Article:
The Department of Energy on Wednesday announced Savannah River Remediation had performed excellently between April 2019 and September 2020, translating to a $64 million payout.
A little more than $65 million was up for grabs, evaluation documents show. That’s 98% marked success on the contractor's part.
Amentum-led Savannah River Remediation was applauded for its work related to the up-and-running Salt Waste Processing Facility, a keystone plant, as well as its progress on Saltstone Disposal Units 7-12, which will permanently store processed nuclear waste.
The longtime Savannah River Site liquid-waste team was also recognized for its workforce practices: proactive hiring and training and an “aggressive response” to the coronavirus pandemic.
Hundreds of COVID-19 cases have been confirmed among the thousands-strong Savannah River Site workforce.
“SRR continues to maintain high standards and performance in contract management activities as exemplified by progress made in hiring and training new employees to replace those lost to attrition and to staff additional positions necessary to support SWPF production demands,” the Energy Department said in its announcement.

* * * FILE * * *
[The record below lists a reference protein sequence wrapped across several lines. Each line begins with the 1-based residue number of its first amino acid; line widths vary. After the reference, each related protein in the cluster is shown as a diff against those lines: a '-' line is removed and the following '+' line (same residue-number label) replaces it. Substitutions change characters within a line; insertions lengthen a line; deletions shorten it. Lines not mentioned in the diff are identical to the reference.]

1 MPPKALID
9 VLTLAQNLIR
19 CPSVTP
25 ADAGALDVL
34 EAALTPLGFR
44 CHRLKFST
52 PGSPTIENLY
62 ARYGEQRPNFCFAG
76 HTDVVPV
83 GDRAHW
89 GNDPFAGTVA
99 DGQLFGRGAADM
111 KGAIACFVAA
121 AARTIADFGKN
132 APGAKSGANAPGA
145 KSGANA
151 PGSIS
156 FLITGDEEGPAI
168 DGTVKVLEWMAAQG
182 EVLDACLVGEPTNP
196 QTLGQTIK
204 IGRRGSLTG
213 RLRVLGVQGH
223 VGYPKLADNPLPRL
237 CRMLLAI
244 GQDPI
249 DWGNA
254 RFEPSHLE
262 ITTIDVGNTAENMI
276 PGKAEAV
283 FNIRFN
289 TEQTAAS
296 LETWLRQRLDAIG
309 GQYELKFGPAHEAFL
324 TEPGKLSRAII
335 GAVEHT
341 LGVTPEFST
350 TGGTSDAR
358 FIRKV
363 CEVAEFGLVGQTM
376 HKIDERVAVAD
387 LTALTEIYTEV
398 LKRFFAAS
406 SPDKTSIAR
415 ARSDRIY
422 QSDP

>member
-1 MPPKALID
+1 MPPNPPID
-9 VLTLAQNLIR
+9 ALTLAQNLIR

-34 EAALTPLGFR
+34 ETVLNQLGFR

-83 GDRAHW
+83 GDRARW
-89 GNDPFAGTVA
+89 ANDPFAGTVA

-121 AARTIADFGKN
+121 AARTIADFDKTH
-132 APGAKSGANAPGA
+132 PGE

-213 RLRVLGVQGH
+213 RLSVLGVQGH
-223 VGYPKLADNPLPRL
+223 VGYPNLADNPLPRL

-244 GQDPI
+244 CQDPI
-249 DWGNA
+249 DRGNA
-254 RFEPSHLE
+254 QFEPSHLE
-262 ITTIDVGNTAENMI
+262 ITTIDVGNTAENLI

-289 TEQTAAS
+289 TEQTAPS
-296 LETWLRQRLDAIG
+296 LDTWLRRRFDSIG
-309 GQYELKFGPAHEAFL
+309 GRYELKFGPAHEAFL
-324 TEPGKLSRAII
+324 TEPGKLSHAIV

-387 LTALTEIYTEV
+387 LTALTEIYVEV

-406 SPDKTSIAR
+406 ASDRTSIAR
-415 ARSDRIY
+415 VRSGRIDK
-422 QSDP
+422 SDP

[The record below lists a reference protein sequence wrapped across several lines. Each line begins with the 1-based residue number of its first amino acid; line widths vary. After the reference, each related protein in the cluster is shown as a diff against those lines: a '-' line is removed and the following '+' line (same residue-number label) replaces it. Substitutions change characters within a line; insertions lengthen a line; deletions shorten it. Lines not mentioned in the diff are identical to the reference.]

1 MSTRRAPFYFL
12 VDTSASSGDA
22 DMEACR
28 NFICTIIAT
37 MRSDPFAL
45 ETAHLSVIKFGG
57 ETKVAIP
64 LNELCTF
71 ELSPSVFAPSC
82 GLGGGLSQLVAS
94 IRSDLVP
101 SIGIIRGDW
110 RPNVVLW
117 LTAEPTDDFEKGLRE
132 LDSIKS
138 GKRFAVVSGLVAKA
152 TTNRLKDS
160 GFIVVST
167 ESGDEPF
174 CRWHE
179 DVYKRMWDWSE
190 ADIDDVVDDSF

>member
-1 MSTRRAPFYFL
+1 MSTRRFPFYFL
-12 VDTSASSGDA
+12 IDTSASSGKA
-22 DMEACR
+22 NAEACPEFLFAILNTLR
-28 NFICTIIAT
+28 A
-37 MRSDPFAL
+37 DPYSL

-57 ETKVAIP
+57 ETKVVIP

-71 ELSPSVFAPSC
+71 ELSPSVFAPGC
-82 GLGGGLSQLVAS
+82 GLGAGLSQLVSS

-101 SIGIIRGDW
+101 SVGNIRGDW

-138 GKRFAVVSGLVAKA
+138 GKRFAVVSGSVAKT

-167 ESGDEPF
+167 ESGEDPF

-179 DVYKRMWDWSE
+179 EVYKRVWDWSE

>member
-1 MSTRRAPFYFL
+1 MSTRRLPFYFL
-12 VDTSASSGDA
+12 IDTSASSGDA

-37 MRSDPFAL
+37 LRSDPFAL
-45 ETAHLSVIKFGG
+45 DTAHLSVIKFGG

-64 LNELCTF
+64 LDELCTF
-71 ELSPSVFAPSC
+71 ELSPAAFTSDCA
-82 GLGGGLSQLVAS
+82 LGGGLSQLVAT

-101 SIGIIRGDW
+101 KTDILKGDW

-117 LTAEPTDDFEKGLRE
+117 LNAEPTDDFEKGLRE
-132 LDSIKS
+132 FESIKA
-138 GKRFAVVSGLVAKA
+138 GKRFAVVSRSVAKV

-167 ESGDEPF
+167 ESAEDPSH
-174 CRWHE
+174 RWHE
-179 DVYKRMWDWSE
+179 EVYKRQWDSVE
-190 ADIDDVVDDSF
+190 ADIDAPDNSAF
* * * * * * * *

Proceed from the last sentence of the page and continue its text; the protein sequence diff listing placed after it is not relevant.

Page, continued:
The first batch of radioactive waste was moved to the Salt Waste Processing Facility – a Parsons project – months ago.
The Savannah River Site liquid-waste contractor, in general, is tasked with handling and processing what many see as South Carolina’s single largest environmental threat: millions of gallons of radioactive waste kept in aging underground tanks.
SRR has been in charge of the liquid-waste mission for more than a decade.